Mollusk Has a New Chef
After losing original chef and co-owner Travis Kukull rather abruptly, South Lake Union restaurant Mollusk was left in the lurch chef-wise. No longer. They've hired Seamus Platt, who was most recently sous chef at Girin. He's taking over dinner service now, with plans to expand into lunch and brunch once he's settled.
According to an email from Mollusk general manager Cody Morris, he's hit the ground running. Or at least gardening. "We finally found our way through the chaos of Travis' sudden departure and are really excited about our new chef," he wrote. "He's been a great fit in his love of fermentation and making things from scratch. He started a garden within his first week and has been making stunning vinegars using our beer." Consider me intrigued.
Old Ballard Liquor Co.'s New (Tiny) Nordic Restaurant
Old Ballard Liquor Co. (OBLC), makers of deliciously proper Aquavit, decided that the spirits business wasn't quite gonna cut the mustard, so they decided to start putting mustard on plates. Charcuterie plates, specifically, among other delectables. OBLC's owner Lexi, who goes only by her first name, quietly converted her tiny distillery's tiny tasting room into a New Nordic cafe in June, opening to the public July 1. They're open whenever the tasting room is. The menu is as small as the space.
Having recently had the pleasure of dining at one of Lexi's inventive, far-flung pop ups—punnily named Tumble Swede—I can wholeheartedly recommend her food. The first Tumble Swede wasn't perfect, but the second, which got an abysmal amount of press, was straight up fire. The cafe is open this weekend with its full menu, despite OBLC also hosting a traditional Swedish crayfish boil at Pacific Fisherman Shipyard and a booth at the Nordic Heritage Museum's Viking Days. As an avowed herring lover, I am eagerly anticipating a moment alone with Lexi's Herrings Bord.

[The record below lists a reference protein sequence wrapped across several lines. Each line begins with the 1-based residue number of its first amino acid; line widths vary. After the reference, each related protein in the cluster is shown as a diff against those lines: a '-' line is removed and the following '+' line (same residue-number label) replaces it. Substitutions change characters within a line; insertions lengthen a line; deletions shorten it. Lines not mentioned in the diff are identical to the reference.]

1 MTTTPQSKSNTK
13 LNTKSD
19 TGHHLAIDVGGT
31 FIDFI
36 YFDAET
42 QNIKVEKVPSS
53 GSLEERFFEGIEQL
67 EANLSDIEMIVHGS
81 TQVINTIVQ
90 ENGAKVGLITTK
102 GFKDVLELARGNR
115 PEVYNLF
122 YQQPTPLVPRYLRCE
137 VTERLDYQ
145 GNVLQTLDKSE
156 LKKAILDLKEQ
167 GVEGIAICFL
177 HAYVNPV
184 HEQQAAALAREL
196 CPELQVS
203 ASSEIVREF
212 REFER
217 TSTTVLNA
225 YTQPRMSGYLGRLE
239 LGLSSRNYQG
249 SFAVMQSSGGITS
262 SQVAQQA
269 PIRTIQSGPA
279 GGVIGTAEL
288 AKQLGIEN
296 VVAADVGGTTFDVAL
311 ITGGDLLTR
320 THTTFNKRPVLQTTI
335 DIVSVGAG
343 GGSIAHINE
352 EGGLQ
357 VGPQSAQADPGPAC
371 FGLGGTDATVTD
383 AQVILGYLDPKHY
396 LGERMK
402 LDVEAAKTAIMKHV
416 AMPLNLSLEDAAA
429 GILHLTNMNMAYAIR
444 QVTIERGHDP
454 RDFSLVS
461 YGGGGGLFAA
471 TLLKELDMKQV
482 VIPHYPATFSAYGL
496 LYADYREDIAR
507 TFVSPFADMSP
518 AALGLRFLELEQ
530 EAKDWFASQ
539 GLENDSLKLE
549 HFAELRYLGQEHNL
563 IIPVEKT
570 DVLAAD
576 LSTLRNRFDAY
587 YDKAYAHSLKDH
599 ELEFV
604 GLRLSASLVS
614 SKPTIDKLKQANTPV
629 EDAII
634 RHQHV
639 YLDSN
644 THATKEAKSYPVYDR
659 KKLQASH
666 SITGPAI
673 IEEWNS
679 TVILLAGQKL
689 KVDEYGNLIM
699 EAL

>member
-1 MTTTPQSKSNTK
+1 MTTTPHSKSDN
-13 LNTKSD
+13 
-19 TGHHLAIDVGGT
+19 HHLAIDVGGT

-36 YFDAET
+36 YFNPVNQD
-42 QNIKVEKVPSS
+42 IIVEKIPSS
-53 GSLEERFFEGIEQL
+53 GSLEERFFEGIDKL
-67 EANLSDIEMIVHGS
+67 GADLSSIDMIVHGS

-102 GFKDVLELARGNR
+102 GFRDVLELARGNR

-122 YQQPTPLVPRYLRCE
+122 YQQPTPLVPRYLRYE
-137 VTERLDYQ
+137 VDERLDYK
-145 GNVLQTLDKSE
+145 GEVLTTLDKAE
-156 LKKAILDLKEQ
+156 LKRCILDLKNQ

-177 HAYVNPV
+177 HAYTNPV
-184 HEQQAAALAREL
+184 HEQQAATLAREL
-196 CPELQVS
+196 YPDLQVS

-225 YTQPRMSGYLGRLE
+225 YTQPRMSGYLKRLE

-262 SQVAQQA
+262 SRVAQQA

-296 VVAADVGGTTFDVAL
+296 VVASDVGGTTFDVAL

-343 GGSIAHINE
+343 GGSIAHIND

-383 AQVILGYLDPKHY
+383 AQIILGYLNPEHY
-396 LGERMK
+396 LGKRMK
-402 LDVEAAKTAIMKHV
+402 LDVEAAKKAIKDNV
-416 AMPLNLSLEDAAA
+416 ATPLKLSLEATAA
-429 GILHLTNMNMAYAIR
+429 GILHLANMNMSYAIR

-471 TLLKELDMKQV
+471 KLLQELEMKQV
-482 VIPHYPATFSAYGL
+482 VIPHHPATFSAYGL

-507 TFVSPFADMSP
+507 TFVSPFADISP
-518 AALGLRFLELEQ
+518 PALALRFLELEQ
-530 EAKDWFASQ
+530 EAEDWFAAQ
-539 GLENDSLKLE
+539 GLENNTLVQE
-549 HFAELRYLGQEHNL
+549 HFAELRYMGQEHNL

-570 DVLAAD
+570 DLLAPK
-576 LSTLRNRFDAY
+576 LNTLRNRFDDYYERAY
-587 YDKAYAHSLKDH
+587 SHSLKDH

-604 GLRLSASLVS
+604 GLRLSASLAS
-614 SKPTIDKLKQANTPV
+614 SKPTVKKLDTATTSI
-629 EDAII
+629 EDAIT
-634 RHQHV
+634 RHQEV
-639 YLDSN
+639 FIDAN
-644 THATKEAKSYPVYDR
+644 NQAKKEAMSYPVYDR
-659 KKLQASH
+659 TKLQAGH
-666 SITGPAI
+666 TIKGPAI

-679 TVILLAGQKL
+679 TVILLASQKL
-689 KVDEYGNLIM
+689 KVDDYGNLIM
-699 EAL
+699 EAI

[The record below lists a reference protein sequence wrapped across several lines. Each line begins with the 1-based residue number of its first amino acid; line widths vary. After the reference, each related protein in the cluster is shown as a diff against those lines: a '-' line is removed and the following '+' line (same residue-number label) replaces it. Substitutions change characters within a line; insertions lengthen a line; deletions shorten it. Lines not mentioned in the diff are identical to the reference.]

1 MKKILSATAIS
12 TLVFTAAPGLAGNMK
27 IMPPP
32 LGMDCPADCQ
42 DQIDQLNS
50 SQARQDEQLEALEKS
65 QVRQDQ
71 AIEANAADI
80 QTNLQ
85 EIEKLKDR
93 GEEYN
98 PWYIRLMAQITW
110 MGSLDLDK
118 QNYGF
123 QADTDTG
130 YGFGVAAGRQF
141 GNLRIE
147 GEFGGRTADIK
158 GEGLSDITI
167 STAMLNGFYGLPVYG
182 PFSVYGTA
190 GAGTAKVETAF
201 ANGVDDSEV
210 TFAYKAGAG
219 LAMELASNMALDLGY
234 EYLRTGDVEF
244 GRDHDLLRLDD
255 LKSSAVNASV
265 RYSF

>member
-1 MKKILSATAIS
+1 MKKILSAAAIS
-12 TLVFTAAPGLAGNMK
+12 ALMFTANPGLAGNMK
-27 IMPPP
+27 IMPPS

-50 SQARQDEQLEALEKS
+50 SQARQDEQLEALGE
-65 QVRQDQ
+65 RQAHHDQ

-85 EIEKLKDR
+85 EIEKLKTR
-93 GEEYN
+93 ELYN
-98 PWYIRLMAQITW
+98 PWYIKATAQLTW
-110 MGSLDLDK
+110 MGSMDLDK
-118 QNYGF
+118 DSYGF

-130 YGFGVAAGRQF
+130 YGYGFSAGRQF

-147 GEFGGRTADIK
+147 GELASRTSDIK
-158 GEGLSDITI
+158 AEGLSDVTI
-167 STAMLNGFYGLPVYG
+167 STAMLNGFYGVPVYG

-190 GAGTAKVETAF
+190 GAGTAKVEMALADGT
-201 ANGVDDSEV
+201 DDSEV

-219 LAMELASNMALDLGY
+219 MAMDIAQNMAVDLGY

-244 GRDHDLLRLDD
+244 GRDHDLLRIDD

Chop Shop Got the Axe Last Week
Chop House, the flagship restaurant in Capitol Hill's eponymous Chophouse Row, shuttered its doors last week, leaving only a simple paper sign on the window. According to an interview that owner Ericka Burke gave to Seattle Met, the place was underfunded and overextended. Burke also blamed the area's near constant construction for limited foot traffic, although plenty of restauranteurs have bet big on the area, and many seem to be succeeding—on the same block, Renee Erickson's Bateau is consistently packed nowadays, and Pettirosso has managed to establish itself as a neighborhood staple.
Then Again, Two Blocks Away, Meat and Bread Just Closed
Canadian sandwich shop Meat and Bread's Capitol Hill location also fell victim to the lack of lunch traffic in the Union/Pike Corridor, running their last day of service on Saturday. Makes sense, as they were targeting a burgeoning but not yet established clientele of Capitol Hill 9-5 lunch-seekers, and doing it in a pretty cavernous space in a pretty hot shit building. I'll miss their commitment to $2 Rainiers and porchetta, but Meat and Bread's South Lake Union location is still going strong.
ICMYI: La Bodega Has Taken Over Former Little Uncle Window
For the last three weeks, the walk-up window formerly occupied by Little Uncle on E Madison (at 15th) has been serving up Manu Alfau's delicious Dominican sandwiches, having been converted to a new outpost of his Pioneer Square lunchtime success story, Manu's Bodega (formerly known as La Bodega). When I worked in Pioneer Square, I ate at that original location as much as possible, and was never disappointed. Now, he's got this new outpost on the Hill, and it's open 7 am-9 pm Mon-Thu, 7 am-1 am Fri, and 9 am-1 am Sat. Before 11 am, it's breakfast tacos only, but afterwards it's the whole thang.
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